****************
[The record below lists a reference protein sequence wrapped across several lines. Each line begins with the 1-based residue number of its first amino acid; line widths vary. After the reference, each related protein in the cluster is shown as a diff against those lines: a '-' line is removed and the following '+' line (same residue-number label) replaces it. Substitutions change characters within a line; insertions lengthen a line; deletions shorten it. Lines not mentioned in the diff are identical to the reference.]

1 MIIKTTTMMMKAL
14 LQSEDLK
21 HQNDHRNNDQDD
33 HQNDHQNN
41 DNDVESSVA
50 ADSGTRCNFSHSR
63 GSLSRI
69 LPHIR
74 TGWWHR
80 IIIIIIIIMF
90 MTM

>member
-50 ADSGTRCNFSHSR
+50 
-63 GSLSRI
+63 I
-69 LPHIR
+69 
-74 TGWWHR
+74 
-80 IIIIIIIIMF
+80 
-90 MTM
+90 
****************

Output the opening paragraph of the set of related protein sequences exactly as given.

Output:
[The record below lists a reference protein sequence wrapped across several lines. Each line begins with the 1-based residue number of its first amino acid; line widths vary. After the reference, each related protein in the cluster is shown as a diff against those lines: a '-' line is removed and the following '+' line (same residue-number label) replaces it. Substitutions change characters within a line; insertions lengthen a line; deletions shorten it. Lines not mentioned in the diff are identical to the reference.]